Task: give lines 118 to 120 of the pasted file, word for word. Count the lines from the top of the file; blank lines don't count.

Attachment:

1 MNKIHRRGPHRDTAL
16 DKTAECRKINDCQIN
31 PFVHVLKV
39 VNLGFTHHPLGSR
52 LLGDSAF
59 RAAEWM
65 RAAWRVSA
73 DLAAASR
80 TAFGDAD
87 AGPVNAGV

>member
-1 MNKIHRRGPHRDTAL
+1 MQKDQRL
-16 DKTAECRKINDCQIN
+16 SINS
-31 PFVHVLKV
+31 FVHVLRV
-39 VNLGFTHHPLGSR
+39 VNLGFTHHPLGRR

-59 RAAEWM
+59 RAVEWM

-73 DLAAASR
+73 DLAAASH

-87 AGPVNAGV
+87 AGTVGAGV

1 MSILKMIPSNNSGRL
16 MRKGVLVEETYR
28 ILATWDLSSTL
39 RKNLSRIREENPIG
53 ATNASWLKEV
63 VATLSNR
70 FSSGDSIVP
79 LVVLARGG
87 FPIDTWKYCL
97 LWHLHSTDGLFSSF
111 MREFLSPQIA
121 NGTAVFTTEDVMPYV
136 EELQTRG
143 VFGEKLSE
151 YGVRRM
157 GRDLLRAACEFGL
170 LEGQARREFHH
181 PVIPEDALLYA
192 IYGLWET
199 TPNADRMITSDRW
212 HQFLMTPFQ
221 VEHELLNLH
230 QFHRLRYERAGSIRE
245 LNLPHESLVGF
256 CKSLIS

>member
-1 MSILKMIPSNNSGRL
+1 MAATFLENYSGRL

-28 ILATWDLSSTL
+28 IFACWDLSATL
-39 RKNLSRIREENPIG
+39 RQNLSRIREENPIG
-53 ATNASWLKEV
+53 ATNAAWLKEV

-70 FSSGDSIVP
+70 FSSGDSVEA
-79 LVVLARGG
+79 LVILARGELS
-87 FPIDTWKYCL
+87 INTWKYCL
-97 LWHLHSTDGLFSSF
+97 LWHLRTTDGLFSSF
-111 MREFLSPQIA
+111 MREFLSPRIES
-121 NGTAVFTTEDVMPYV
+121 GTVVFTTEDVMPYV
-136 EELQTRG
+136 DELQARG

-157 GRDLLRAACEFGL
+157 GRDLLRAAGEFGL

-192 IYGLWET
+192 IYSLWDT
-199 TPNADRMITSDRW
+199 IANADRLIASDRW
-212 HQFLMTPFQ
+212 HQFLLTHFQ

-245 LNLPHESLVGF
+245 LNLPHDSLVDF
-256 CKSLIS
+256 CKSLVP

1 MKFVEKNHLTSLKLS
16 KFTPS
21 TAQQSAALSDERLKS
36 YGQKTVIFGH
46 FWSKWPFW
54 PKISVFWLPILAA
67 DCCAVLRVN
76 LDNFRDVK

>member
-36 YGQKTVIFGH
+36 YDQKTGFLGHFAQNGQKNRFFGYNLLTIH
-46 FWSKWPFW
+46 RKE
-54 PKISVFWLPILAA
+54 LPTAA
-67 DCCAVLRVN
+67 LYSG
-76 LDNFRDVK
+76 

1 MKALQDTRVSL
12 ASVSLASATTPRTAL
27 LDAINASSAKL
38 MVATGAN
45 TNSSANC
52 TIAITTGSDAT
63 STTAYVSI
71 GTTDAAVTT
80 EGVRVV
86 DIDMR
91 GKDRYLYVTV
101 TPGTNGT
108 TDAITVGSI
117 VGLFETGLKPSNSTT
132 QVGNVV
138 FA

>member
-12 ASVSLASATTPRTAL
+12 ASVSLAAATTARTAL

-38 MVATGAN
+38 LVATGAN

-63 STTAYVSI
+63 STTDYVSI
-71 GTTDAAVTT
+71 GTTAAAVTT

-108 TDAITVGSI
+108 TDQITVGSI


117 VGLFETGLKPSNSTT
132 QVGNVV
138 FA